Cisco Looks to Ease Transition to Cloud Computing
No-Size-Fits-All! An Application-Down Approach for Your Cloud Transformation REGISTER >
Cisco Systems has introduced a portfolio of equipment, software and services to address the performance challenges that enterprises face when they try to adopt cloud computing in their IT organizations.
At its Cisco Live user conference June 12 in San Diego, executives of the networking giant unveiled the Cisco Cloud Connected Solution, which they said includes cloud-enabled routing wide area network (WAN) optimization platforms, along with what they called Cloud Connector software and services for customers to securely connect to private, public or hybrid cloud environments.
The Cloud Connected portfolio is divided into three groups.
First, Cisco is introducing Cloud Connectors, new software that runs in the company's Integrated Services Router (ISR) G2 platform, that helps improve the performance, security and availability of cloud applications. In addition, given the open architecture of the software, cloud service providers and channel partners can customize their routers to add unique features.
Secondly, a new Cisco Cloud Services Router (CSR) is a virtual router that enables customers to extend their virtual private networks (VPNs) into the cloud. Cisco is also adding to its Aggregation Services Router (ASR) platform with the new Cisco ASR 1002-X router, and introducing the Cisco Unified Computing System (UCS) E-Series Server Modules on the ISR G2. The new hardware is designed to deliver cloud connectivity to branch offices of an organization by hosting multiple third-party services on a single branch platform.
Thirdly, Cisco is introducing new capabilities for WAN optimization services, including Application Visibility and Control (AVC) into its ISR and ASR platforms to monitor and troubleshoot cloud-delivered applications. In addition, new Cisco AppNav technology combines Cisco's Wide Area Application Services (WAAS) for both physical and virtual appliances into a single resource pool that can be centrally managed.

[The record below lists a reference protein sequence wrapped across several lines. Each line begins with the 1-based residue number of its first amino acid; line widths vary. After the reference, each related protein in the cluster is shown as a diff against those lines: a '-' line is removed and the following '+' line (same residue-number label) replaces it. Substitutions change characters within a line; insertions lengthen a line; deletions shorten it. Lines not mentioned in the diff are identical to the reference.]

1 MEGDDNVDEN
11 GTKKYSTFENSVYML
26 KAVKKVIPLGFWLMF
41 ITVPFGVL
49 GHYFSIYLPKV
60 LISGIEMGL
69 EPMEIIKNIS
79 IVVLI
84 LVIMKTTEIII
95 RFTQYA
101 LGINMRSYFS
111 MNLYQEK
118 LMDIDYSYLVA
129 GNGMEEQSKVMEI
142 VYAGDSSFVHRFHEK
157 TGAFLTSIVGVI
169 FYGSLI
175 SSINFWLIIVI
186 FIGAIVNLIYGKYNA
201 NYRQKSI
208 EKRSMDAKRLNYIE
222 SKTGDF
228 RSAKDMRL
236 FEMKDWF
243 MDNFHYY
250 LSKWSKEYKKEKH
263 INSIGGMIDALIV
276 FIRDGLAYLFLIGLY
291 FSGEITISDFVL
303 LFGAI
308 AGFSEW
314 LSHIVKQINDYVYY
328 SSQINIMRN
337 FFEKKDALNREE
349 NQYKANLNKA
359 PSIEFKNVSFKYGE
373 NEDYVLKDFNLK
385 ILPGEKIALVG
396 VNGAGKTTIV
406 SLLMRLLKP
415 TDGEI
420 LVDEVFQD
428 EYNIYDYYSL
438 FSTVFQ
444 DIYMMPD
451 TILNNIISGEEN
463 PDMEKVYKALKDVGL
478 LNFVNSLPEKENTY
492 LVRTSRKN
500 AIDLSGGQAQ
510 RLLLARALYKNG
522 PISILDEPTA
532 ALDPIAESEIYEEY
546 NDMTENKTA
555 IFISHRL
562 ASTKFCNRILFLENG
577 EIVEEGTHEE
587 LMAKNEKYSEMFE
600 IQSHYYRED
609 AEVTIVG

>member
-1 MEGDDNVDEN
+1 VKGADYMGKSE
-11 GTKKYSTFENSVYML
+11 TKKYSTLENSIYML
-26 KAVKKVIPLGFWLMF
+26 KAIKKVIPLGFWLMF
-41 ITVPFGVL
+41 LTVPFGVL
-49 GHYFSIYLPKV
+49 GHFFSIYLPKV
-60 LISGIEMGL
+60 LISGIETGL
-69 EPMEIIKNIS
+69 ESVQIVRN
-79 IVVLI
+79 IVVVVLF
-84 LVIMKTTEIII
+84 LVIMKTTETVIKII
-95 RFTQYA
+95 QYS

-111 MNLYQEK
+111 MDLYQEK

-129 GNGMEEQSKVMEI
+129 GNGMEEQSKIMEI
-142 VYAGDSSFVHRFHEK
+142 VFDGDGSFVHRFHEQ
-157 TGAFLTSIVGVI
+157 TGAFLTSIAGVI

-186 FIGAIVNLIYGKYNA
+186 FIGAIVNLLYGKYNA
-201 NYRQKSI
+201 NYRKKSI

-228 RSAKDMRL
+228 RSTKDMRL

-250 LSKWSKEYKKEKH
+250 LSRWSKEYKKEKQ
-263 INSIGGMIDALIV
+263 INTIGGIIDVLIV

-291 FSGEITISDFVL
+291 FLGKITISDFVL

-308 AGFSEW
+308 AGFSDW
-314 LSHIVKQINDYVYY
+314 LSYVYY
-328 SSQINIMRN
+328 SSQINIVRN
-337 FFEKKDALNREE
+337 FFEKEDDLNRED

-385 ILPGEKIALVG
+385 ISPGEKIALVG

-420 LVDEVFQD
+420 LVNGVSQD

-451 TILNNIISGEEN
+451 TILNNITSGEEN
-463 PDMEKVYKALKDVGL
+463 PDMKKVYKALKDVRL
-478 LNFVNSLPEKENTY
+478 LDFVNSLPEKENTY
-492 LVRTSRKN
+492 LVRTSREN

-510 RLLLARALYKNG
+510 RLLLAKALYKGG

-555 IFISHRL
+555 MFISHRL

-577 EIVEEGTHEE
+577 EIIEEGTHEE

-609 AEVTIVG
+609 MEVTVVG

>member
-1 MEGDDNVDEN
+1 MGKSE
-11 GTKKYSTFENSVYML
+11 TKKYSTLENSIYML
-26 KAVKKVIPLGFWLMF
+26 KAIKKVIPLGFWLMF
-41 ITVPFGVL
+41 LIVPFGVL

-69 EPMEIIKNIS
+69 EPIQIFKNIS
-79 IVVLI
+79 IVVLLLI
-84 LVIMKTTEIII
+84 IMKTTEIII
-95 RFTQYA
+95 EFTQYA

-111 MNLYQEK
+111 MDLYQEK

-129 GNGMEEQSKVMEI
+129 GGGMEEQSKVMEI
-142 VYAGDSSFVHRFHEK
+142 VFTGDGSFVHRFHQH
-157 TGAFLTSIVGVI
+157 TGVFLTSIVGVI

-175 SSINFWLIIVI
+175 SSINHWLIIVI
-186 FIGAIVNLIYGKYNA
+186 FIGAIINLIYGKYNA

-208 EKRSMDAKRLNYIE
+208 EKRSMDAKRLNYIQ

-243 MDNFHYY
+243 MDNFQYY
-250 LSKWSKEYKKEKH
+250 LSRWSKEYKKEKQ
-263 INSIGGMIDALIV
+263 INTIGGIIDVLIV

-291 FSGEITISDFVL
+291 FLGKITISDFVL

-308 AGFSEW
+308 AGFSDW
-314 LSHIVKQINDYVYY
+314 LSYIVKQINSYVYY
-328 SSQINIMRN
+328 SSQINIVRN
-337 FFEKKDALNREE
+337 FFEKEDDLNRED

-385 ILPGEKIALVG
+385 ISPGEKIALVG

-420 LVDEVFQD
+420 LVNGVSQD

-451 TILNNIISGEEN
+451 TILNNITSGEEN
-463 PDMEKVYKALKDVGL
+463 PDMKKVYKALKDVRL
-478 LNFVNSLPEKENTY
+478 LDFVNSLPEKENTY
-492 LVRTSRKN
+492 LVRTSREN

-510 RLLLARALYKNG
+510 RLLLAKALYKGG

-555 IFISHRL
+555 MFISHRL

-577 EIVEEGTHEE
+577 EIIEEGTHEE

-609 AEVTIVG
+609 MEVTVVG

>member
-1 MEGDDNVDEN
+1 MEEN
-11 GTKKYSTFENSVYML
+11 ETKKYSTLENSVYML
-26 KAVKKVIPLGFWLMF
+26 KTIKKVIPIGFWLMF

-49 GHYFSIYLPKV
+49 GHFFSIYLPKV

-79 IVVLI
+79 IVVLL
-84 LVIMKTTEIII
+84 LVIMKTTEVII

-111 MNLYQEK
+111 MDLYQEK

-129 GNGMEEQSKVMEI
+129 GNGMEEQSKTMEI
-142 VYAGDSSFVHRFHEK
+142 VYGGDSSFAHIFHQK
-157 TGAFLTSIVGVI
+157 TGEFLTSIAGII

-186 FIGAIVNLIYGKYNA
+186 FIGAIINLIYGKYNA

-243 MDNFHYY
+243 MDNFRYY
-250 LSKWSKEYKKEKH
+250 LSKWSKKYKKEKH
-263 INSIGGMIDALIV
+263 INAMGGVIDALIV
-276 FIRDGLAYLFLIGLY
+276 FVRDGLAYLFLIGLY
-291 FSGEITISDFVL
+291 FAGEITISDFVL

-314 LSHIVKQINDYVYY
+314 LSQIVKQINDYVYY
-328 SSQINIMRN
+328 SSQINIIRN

While cloud computing gives users a lower-cost, flexible and scalable computing environment where they can spend less time managing and maintaining software and hardware, there are some challenges it imposes, Cisco said. There can be particularly high latency when users access applications from the distant data center of a cloud provider along with higher bandwidth demands and concerns about control and security of data.
"Every keystroke goes back to the cloud in a VDI environment," said Praveen Akkiraju, senior vice president and general manager of the Cisco Services Routing Technology Group, during a news conference streamed live online from the conference.
"IT departments are feeling a loss of visibility and control with cloud , but at the same time, they are the first ones to get a call when an application s performance is impacted," said Akkiraju.
The focus on cloud computing and other popular trends in IT--like mobility, increasing use of video, and support for the bring-your-own-device (BYOD) phenomenon in which workers bring their own computers and tablets to the office to run on the corporate network--stems from Cisco's core philosophy of adapting to the transitions the world is seeing in technology, said Cisco CEO John Chambers in a keynote address at Cisco Live later in the morning.
"It is a fanatical approach to catching market transitions and realizing that they wait for no one," Chambers said. "It is these market transitions or transformations that are going on that really give us an opportunity to really get together in terms of innovation."